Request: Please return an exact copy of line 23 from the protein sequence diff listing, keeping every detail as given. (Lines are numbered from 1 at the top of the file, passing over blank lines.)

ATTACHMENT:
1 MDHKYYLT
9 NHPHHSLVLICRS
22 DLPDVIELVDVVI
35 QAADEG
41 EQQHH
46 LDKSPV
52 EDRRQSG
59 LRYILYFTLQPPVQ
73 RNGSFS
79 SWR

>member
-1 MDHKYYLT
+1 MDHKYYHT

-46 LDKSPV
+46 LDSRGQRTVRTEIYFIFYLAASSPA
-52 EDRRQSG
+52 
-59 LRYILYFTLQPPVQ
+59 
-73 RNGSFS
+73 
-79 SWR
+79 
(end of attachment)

+79 